My Terrifying Organ Debut with Hymn 92
Text: Folliott S. Pierpoint (1835-1917)
Music: Conrad Kocher (1786-1872)
Tune name: DIX
Hymn #92 always reminds me of a panic attack I had at the organ.
Here’s the story…
I was in Rexburg, Idaho attending the 2002 summer semester at BYU-Idaho. Some music-major friends and I were playing a musical number at the campus-wide devotional.
After our rehearsal in the auditorium, we sat on stage waiting for Devotional to begin.
About 10 minutes before the devotional began, President Bednar’s (you know… Elder Bednar… but before he was an Apostle) secretary came over to me looking flustered.
“We don’t have an organist for today. For some reason, the music department didn’t send anyone to play. Can you please play the organ for the opening hymn?”
“Sorry, I don’t play the organ. I could play the hymn here at the piano. There’s a mic on me. That would work,” I said.
“Brother Pew, would you please play the organ for the opening hymn?” He repeated with added emphasis.
“I’m sorry, I don’t know the first thing about playing the organ. Why can’t I just play it on the piano?”
I was starting to get worried. I’d never played the organ in my life. I didn’t know what the heck to do with the stops and the pedals. And this was a VERY public setting. Thousands of students were filing in to attend Devotional.
“Brother Pew, would you PLEASE play the organ for the opening hymn? We NEED you to play the organ. PLEASE. Come with me. It’s almost time to start. Come with me now please.”
Reluctantly, with chattering teeth and wobbling knees, I gave in.
He walked me down to the enormous organ console and told me the hymn was #92, "For the Beauty of the Earth."
I sat there staring at the 100+ stops and four manuals. What in the $*@# was I going to do?
I saw a few stops that said "Principal." That seemed harmless enough. Hopefully I wouldn't blast the bejeezus out of this thing.
But what about the pedals? Holy crap! Play with my feet? My size 15 monster clodhoppers? Um, yeah right!
Ok, I'm in the key of G. Maybe I can hold a G down in the pedal. And maybe a D too. That should cover enough of the harmony.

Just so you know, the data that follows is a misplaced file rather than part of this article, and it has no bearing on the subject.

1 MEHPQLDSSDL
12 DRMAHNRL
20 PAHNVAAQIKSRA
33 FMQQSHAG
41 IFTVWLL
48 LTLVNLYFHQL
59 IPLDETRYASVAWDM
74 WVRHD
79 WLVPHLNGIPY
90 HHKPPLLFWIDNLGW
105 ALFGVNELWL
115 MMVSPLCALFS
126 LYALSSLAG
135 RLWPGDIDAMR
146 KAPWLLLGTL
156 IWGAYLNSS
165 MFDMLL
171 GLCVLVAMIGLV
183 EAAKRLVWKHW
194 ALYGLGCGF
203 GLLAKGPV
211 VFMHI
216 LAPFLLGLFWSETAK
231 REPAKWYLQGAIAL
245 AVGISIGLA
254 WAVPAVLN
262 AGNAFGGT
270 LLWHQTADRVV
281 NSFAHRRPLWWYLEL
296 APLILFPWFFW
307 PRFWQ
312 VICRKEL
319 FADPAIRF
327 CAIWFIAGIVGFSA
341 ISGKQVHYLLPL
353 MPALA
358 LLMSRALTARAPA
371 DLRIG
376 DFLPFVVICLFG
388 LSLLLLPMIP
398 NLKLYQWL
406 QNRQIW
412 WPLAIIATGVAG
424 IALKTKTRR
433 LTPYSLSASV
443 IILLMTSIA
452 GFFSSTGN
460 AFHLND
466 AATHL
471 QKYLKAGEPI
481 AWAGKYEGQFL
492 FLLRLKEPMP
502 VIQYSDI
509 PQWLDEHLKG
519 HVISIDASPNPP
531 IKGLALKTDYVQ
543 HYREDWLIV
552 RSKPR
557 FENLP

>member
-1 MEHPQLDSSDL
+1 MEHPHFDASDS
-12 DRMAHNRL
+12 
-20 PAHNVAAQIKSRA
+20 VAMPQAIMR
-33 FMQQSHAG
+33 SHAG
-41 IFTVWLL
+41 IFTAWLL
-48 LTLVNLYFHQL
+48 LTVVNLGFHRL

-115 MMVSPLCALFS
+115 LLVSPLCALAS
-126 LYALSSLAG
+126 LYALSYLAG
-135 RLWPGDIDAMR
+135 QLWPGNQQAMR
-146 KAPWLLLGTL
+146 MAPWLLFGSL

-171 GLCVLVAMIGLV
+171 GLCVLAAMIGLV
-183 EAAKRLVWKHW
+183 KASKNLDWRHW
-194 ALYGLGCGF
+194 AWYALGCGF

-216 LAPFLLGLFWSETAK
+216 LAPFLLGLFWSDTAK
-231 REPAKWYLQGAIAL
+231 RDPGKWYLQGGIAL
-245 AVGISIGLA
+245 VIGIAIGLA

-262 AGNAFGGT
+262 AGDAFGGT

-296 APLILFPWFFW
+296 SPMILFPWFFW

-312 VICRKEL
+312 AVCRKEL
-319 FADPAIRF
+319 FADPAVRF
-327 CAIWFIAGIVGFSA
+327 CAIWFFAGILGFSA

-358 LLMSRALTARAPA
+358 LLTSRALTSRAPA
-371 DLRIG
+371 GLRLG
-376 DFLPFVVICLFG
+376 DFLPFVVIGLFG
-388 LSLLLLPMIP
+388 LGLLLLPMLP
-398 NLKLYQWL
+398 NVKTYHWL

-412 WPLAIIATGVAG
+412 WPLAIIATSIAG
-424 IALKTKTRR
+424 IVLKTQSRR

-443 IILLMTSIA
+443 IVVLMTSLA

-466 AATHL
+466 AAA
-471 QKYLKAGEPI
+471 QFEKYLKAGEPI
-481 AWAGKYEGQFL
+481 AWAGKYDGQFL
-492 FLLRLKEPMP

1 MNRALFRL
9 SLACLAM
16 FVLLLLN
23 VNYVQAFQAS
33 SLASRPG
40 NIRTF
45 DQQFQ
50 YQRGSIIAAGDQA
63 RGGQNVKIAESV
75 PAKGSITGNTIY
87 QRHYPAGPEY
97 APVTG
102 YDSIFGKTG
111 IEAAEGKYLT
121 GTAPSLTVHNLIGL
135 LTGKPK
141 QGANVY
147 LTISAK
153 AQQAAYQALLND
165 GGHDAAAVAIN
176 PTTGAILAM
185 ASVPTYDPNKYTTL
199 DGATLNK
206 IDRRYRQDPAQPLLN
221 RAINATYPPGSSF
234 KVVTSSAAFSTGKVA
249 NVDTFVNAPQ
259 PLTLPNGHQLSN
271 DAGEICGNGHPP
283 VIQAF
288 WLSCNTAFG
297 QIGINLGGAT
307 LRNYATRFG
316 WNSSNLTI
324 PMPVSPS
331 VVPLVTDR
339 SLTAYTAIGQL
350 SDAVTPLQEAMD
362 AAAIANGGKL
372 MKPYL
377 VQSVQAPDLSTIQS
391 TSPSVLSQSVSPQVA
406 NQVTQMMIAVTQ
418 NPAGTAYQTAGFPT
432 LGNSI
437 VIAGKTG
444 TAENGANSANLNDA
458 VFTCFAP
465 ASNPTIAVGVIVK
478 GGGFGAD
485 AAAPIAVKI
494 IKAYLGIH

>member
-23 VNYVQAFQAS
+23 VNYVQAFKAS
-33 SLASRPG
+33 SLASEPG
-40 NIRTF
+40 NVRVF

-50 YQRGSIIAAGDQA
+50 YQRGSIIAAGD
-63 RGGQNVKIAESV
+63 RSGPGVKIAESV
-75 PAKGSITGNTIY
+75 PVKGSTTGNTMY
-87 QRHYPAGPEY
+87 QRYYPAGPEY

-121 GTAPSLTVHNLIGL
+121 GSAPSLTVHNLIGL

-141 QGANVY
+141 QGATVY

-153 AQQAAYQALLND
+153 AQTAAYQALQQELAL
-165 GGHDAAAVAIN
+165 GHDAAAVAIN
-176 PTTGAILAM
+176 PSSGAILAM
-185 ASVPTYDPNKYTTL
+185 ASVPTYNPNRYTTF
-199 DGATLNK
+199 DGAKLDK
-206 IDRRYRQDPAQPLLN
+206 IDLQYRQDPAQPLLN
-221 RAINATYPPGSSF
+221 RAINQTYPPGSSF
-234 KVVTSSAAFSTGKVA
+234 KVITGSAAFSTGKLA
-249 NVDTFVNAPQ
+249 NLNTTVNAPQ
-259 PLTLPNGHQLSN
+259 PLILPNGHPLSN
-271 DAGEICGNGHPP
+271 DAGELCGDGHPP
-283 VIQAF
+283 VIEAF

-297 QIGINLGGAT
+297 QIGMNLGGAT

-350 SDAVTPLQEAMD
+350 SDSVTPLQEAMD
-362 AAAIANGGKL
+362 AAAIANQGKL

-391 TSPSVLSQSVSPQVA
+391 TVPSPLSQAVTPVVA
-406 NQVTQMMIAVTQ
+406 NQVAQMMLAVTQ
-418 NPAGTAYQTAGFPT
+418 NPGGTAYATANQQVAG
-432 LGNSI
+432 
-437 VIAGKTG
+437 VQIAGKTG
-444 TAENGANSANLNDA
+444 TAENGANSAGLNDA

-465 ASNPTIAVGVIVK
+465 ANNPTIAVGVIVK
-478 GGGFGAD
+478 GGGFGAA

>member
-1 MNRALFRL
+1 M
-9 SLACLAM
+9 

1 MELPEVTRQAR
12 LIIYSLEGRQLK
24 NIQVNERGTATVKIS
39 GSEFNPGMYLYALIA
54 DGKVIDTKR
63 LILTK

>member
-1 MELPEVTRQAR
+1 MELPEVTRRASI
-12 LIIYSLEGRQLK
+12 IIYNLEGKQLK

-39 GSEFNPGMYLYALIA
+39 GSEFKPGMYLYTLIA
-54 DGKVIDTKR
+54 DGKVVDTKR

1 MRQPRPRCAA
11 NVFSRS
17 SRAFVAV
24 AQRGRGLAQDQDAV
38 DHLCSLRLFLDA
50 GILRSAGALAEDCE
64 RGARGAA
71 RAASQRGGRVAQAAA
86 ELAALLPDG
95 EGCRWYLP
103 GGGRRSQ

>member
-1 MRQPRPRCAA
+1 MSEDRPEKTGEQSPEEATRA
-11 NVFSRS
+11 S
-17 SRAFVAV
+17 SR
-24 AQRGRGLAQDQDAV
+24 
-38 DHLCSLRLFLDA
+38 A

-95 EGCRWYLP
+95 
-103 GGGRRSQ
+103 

My heart was pounding like a "Peter Priesthood" returned missionary asking a girl out on a date for the first time.
This ain't gonna be pretty. But, here we go...
I think I forgot to play the D in the pedal during the first verse. I'm pretty sure I just held a pedal G and played the written parts in the manuals. I'm sure it sounded ridiculous. I may have managed a D or two in the other verses. But I can't be sure. Boy was that embarrassing. What a debut on the organ. What a mess!
After months of organ-playing PTSD and shock therapy, I got over the trauma and decided I'd better take a few organ lessons.
I'm not crazy about the musical setting of this hymn. There's nothing incorrect or technically "wrong" with it. It just doesn't do much for me.
It's hard to get John Rutter's setting out of my ears. I love his lilting melody and elegant, and much more natural text setting.
I recently completed an arrangement of this hymn. It's in my new book vocal arrangements which should be coming out in the next month or two. Here's the first page.
I've set it in the style of one of my all-time favorite composers, Johannes Brahms. Finding a classical art song or other piece of music and working in a hymn tune is one of my preferred methods of writing hymn arrangements. And who better to mimic than Brahms?
I’ve altered the tune quite a bit. Composer’s prerogative. Enough of it remains that you get the flavor of the original.
I don't mind if this hymn stays in the book. We have so few Thanksgiving flavored hymns. It's nice to keep this at the very least for that time of year.
That’s all for today.
Have a good one!
Commentary from “The Bench Warmer”
by Jason Gunnell, Organist
This popular hymn has strong associations with Thanksgiving Day and has also historically found wide use as a children’s hymn. The text originally contains eight stanzas, but has been shortened and altered through the years. There are a few other verses that I think would fit well in our book, but some of the verses and some of the previous words wouldn’t quite fit with our theology, so I don’t mind a judicious paring down of the verses and text alteration within this text.
The tune was composed by a German musician and was longer than what we know today. William H. Monk shortened the melody and harmonized it. This text is most frequently set to this tune (DIX), but does find settings to other tunes. The Hymnal 1982 sets it to LUCERNA LAUDONIAE, and I actually like this setting better than DIX. I think it sets the text a bit better and has move of a nice lilt as a vehicle for a song of praise.
The upper range of the suggested tempo is a good suggestion. I find I play it around 112 beats per minute. I would use a bright registration, but I think I would refrain from employing mixtures or chorus reeds. I think a principal chorus to 2’ is very appropriate for this hymn.
Registration Starting Point:
Great: Principal 8’, 4’, 2’
Swell: Principal 8’, 4’, 2’
Pedal: Principal 16’, 8’, 4’, Bourdon 16’, Flute 8’
Possible Final Verse Additions:
Great: Principal 2’ (if retired for the second verse of if not used in the beginning)
Pedal: Soft Reed 16’